A Formula That Works: Five ways to strengthen school funding in Ohio

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By Jennifer O’Neal Schiess, Max Marchitello, and Juliet Squire
 
Ohio’s current approach to school funding (K-12) has several strengths, including its ability to drive more state aid to disadvantaged districts and to add dollars for students with greater educational needs. But in a time when Ohio’s budget – like that of many other states – is stretched thin, policy makers need to ensure that every dollar is being well spent. As state lawmakers debate Ohio’s biennial budget, thoughtful analysis is more important than ever.
 
Our latest research report, A Formula That Works, takes a deep dive into Ohio’s education funding policies and includes several recommendations for improvement. Conducted by national education policy experts at Bellwether Education Partners, this analysis touches on questions such as: How well does Ohio’s funding system promote fairness and efficiency to all schools and districts? How can policy makers better ensure that all students have the resources needed to reach their goals? And what are the most critical policy issues that legislators should concentrate on as the budget debate proceeds this spring?
 
All vital questions for Ohio's students, families, schools, and districts.

Pathway to Success: Citizens Leadership Academy develops strong citizens and scholars

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Citizens Leadership Academy (CLA) is preparing its middle schoolers for success in high school, college, and life. CLA is second among all public schools in the city on student growth. The school’s eighth graders reach and surpass proficiency at a rate that is more than three times that of their peers across the city. Reading and math proficiency rates at CLA are more than double those of Cleveland Metropolitan School District's.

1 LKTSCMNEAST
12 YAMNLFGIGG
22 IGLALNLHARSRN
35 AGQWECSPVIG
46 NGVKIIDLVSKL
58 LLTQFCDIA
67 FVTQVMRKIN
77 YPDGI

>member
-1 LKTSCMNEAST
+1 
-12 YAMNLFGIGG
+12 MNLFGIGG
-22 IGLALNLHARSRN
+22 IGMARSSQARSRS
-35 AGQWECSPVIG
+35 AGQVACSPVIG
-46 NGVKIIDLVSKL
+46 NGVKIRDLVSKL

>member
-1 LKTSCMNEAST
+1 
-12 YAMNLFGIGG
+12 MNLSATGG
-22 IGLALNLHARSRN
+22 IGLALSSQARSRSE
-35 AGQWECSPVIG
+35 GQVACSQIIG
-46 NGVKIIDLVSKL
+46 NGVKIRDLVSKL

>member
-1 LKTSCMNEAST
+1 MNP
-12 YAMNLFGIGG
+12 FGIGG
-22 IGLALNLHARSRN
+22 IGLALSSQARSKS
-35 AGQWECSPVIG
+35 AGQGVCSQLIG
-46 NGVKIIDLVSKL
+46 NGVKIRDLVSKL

No matter how you slice the data, CLA is providing academic preparation that would likely be unavailable to them if the schools—and its broader high-performing charter network (Breakthrough Schools)—did not exist. And yet its academic prowess is just the tip of the iceberg.
 
We invite you to read this profile of a CLA student and see for yourself how this high-performing charter school has helped Keith become an honors scholar as well as an active, engaged citizen and community member.

On the Right Track: Ohio’s charter reforms one year into implementation

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Ohio House Bill 2 (HB 2) was signed into law on November 1, 2015. It was a landmark piece of legislation that significantly altered the framework governing the state’s charter schools. The comprehensive legislation sought to right a sector that has struggled since Ohio’s first charter schools opened in 1998, while also protecting the very school-level autonomy that is essential to the charter model.